Last Updated on April 2, 2022 by Allison Price
True or false: Horses grow their teeth throughout their lives.
Short answer: False. Horses don’t get new teeth during their lives. This is a complicated story. Their very long, straight teeth push (erupt), through the gum line slowly over their entire lives.
The horse’s teeth
There are two types of horse teeth. Foals have 24 baby tooth which are then pushed out by permanent teeth.
An adult horse’s teeth will be between 4-5 and 6 inches long. However, the majority of the tooth is still below the gumline. Horses grind their teeth when they eat, which can cause wear to his teeth. To compensate, his teeth continue to grow through his lifetime through the jawline. The remaining tooth is erupting from the jaw every year, about 1/8″.
Why it’s important to have the horse’s teeth floated
Sharp hooks can develop in your horse’s back teeth as they continue to erupt. This can cause pain for him, especially if a bit is put in his mouth. His teeth can also wear unevenly, making his mouth close incorrectly. This can also cause discomfort and pain for your horse.
Equine dentistry is essential. Your horse’s life can be saved by an equine practitioner who is certified to perform equine dentistry. A practictioner, usually a DVM–doctor in veterinary medicine, will “float” the horse’s teeth. This involves removing any sharp hooks or unevenness and filing them down. Today, most veterinarians use power equipment for floats instead of files or hasps. This equipment makes it possible to perform the procedure quickly and accurately. Power equipment can cause permanent damage to the nerves and tooth itself. Equine dentists are experienced and will treat your horse’s tooth with short bursts of power equipment. They also feel the teeth often to prevent any injury.
Sometimes, other problems such as infected and impacted teeth can be detected during the procedure.
Should I use power tools or manually to float my horse’s teeth?
Advanced Equine Veterinary Practice is Dr. Tom Daugherty’s in Stamping Ground KY. Since 2001, he has been practicing equine dentistry. Dr. Daugherty recommends that horse teeth be properly floated using both power and manual equipment. He stated that each tool has its own advantages in an EquiMed interview. Although power equipment is more efficient, I still prefer to use manual tools for fine-tuning in some cases. “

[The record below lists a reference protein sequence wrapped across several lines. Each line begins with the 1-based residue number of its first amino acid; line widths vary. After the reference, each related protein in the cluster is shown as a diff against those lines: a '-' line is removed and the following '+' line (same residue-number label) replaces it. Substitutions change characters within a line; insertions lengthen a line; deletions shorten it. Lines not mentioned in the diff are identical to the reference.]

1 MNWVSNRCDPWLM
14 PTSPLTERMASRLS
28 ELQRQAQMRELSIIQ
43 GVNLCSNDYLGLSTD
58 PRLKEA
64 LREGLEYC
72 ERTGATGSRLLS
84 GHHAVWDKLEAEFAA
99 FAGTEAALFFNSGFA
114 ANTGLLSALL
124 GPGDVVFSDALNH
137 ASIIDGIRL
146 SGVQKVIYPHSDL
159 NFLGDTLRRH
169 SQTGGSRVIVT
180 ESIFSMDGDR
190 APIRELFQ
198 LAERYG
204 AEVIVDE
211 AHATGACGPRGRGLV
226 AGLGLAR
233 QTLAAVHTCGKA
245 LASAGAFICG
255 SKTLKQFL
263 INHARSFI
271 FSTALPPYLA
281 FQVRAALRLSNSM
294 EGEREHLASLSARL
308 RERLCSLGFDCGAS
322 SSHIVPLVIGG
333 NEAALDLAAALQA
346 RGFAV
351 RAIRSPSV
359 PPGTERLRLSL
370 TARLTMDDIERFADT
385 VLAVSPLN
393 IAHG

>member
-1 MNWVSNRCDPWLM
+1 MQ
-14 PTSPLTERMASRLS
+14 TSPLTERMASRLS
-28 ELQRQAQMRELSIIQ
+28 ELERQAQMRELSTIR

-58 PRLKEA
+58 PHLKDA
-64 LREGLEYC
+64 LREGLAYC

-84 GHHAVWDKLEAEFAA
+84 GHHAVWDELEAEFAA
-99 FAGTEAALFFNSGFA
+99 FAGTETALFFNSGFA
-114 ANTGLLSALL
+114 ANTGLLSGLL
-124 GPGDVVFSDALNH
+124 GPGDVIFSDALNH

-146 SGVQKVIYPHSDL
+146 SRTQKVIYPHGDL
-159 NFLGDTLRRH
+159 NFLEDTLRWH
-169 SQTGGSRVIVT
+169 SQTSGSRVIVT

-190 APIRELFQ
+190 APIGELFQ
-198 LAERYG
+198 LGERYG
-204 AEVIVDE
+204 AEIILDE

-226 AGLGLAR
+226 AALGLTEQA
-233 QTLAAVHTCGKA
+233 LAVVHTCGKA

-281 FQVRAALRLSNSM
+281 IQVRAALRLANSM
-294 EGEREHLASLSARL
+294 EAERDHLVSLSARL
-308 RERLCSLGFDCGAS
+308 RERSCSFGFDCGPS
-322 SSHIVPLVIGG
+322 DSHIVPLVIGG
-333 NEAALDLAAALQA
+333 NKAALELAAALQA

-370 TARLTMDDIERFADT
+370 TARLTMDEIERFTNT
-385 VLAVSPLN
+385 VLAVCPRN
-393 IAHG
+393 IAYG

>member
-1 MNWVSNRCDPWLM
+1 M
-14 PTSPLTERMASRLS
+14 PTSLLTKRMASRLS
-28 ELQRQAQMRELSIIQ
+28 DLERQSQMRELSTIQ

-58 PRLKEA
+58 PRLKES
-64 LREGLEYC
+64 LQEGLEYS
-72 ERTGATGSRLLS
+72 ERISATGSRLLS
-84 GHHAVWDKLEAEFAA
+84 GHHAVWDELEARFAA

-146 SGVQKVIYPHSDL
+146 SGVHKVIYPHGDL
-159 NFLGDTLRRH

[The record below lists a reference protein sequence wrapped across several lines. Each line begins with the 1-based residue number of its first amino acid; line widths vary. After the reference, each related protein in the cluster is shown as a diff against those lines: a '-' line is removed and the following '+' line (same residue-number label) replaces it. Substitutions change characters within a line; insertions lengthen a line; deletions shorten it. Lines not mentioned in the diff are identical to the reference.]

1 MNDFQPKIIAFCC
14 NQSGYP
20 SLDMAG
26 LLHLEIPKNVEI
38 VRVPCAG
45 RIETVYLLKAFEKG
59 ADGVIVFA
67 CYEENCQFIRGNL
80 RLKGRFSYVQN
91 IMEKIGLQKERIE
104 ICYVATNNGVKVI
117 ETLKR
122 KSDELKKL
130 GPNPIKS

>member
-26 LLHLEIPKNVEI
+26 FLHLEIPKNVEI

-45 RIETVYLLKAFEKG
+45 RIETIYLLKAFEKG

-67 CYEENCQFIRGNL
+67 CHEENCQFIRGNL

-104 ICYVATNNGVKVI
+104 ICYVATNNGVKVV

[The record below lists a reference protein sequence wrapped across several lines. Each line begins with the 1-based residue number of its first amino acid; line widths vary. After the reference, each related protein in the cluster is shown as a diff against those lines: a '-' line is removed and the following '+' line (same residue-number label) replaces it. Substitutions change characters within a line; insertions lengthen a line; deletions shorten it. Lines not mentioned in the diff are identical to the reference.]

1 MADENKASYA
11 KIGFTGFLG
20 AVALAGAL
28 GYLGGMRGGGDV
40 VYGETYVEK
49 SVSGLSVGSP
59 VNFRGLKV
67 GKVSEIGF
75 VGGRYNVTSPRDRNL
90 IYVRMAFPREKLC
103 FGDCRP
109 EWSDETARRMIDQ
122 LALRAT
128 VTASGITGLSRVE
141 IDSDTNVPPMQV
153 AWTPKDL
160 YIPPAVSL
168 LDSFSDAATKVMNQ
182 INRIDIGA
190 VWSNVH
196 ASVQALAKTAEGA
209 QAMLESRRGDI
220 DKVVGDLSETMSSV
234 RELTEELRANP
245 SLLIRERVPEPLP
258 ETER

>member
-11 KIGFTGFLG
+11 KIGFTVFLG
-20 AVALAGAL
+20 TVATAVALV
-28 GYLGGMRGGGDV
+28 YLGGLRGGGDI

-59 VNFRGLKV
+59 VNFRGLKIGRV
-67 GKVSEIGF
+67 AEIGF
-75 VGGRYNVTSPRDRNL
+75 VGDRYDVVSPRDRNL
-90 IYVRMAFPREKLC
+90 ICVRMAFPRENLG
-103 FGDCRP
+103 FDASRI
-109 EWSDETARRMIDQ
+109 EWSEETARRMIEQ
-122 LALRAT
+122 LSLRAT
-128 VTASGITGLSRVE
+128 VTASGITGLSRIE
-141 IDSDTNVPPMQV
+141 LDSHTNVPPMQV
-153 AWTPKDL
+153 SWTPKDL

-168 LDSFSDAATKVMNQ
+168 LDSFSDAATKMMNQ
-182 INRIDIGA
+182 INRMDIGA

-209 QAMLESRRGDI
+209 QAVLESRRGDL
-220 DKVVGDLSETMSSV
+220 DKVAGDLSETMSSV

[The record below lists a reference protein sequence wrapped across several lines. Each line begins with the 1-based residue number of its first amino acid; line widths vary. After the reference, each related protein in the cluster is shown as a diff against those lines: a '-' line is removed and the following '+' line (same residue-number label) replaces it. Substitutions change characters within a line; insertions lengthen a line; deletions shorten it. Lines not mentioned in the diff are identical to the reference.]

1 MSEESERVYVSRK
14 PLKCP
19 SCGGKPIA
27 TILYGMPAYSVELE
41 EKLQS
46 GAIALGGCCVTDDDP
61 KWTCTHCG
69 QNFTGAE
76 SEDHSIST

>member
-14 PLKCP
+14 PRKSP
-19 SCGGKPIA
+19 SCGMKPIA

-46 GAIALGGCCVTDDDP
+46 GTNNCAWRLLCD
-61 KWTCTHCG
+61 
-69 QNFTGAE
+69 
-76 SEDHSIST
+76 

The main problem with manual tools is their dependence on the brute force of the equine dentist, who must manually push the tool back and forth inside the horse’s mouth to remove the hardened enamel. It can often lead to a tiring and long session for both horse and practitioner. The practitioner often works blindly when using a manual rasp.
Dr. Daugherty explains that power tools allow a veterinarian to do precise work in a shorter time frame and with significantly less effort. A horse that has a major hook or step on his molars, for example, can have its adjustments done in a shorter amount of time, which causes less discomfort for everyone. “
This video shows a horse getting his teeth power floated in Grantsburg Animal Hospital’s Wild River Veterinary Clinic.
What are the signs that my horse’s teeth should be floated?
You may notice signs such as dropping food while chewing, weight loss and “quidding”, where your horse puts grass and hay in its cheeks. Dr. Daugherty says that your horse does this because it wants to protect her sensitive cheeks, tongue and enamel teeth. There may be hay balls in your horse’s stall, undigested food on her stool, and puffy cheeks.
How often should my horse have his teeth flubbed?
Dr. Daugherty says that horses younger than 5 years old should be floated once every six months, as there are many changes in the horse’s mouth. To diagnose and treat congenital dental issues, foals should be examined as soon as possible after their birth. He mentions that enamel points can cause damage to the tongue and cheeks in yearlings.
Horses between the ages 5 and 20 years should be floated at least once per year unless your veterinarian or you suspect that there are any issues. Horses older than 20 years old should be checked every six months and floated only when necessary.
Dr. Steven M. Purse EqDTI, a graduate from The American School Of Equine Dentistry, advised that wolf teeth should be removed. They can cause pain in horses’ mouths when they bump into them, or pinch the cheek tissue between the bit & the tooth.
This is all you need to know about caring after your horse’s teeth.